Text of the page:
When comedian Liza Dye of NYC's Upright Citizens Brigade was struck by a B train on February 13, the New York Post said she was nothing more than a "straphanger" who didn't have her wits about her.
In fact, the opposite is true. The very witty Liza Dye was not even looking at her phone that morning. Actually, she's so witty that she even joked with the passengers whose train she inadvertently delayed: "I'm sorry I made you late for work!" If you were in the New York area you remember the blizzards that ravaged the city, and knocked us all off balance in one way or another. I've heard anecdotes of people fainting as a result of moving quickly from extreme weather conditions into the crammed, airless subway: this is precisely what happened to Dye.
She reports one second she felt like she needed to sit down, and then the next thing she saw was her leg wedged between the train's wheel and the track. Dye has already had over eight excruciating surgeries on her mutilated leg to date, though the alternative was to lose the limb completely: "we were like well, the train stopped in just enough time, and God left it on for a reason, so let’s try to save it. And they did."
Takeaways from the tragic situation: don't demonize social media, the healthcare system is not working fast enough to take care of its young people, and laughter really can be the best medicine.
Dye is a "petite woman" "paying more attention to her cellphone than to a slippery subway platform" in the New York Post's terms. If anything, social media has been a source of strength for Dye during these hard times. She used it to inform her Twitter followers after the incident, for example, "I'm alive."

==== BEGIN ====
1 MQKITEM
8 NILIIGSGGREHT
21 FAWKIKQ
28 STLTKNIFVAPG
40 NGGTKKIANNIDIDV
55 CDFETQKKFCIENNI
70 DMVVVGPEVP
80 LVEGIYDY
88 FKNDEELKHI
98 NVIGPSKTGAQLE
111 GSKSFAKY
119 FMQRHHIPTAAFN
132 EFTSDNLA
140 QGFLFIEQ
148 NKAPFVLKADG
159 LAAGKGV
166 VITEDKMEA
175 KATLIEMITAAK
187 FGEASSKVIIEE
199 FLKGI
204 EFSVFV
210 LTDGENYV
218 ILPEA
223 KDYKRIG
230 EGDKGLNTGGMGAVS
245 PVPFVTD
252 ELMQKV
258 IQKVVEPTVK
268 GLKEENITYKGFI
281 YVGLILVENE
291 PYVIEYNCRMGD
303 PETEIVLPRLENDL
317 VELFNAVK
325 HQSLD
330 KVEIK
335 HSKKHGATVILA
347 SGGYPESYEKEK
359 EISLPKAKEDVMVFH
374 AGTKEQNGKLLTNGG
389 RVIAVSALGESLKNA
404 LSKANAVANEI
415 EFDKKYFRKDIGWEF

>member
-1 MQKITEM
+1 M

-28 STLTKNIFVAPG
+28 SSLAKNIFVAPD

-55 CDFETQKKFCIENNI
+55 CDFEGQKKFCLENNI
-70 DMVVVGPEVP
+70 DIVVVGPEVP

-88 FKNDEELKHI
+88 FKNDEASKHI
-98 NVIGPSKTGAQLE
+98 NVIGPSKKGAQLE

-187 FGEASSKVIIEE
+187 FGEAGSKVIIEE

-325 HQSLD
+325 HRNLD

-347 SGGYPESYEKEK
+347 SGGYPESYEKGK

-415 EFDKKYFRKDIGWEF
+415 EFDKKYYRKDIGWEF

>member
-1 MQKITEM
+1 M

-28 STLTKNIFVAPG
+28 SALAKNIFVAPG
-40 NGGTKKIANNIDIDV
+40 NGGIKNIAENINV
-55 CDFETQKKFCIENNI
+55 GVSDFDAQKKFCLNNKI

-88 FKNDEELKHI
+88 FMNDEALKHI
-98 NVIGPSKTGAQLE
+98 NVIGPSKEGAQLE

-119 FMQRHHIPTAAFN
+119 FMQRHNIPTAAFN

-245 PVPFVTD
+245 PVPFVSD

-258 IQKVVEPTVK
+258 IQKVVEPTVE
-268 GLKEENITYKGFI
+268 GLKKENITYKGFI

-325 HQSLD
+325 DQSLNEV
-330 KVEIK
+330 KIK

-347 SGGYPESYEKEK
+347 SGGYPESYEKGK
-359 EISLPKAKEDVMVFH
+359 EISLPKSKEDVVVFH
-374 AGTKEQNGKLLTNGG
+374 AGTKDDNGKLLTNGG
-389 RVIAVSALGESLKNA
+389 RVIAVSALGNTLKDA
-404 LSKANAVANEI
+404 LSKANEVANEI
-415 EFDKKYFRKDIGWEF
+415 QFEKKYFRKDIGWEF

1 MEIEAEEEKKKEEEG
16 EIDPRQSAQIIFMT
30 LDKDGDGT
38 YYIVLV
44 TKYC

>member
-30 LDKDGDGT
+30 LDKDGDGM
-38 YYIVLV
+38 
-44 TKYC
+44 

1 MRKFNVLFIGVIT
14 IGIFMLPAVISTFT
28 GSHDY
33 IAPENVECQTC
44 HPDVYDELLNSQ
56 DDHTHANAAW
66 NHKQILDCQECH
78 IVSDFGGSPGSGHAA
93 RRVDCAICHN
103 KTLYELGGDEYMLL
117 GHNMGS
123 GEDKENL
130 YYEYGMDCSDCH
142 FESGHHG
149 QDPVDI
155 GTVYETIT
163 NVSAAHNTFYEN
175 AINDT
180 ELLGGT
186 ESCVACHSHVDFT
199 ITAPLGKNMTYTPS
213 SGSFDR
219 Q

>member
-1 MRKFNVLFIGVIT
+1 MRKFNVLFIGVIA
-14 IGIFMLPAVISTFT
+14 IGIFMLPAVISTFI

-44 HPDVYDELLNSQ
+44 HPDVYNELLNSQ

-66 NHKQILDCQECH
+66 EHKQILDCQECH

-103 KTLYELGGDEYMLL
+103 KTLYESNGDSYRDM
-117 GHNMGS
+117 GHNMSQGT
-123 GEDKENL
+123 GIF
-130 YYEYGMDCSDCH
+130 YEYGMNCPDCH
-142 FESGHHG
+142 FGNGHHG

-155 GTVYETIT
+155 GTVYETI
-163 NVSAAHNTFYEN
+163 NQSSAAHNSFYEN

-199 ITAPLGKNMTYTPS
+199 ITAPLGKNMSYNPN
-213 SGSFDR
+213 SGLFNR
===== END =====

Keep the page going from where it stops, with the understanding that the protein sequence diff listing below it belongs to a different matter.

But barely--Dye confesses that she's "always just been this 20-something-year-old without insurance, like millions of other people, like Obama’s constantly preaching about young people are not invincible. I’ve been very aware that I have no insurance." America has culturally groomed its young people by the time they're in their 20's to think of the healthcare system as an available option, but not one which serves them. It's pivotal to the future of America's young people that they are taught not to be suspicious of healthcare, but given easy access to affordable options.
The progress bar on Liza Dye's donation page inches across the screen--like a YouTube video loading, but instead it's dollars crawling towards an astronomical goal in the tens of thousands. The irony is inescapable. The point of healthcare is that it's supposed to be like a kind of crowdfunding run by the government, with no humiliating personal pleas and no frightening 28-day limit. Crowdfunding has become America's Band-Aid solution to its healthcare problem.
But what do Americans do with a Band-Aid? Put funny cartoon characters on it, of course! The support for Liza Dye is ultimately a reminder that talent, spirit and generosity even the can overcome the most difficult challenges. Zach Braff donated $9,990 to the cause, which Dye quips will help pay for her #hospitaLIZAtion. There's even a rumor Louis C.K. pledged a similar amount. Amy Schumer, Sasheer Zamata, Abbi Jacobson and many more bombarded the site so heavily, that it had to be temporarily shut down, rerouting its pledges to its email. Numerous comedians, including Janeane Garofalo, Aziz Ansari and Hannibal Buress have performed at multiple fundraisers supporting Dye. So in solidarity for Liza and her cause, we wish her a speedy recovery!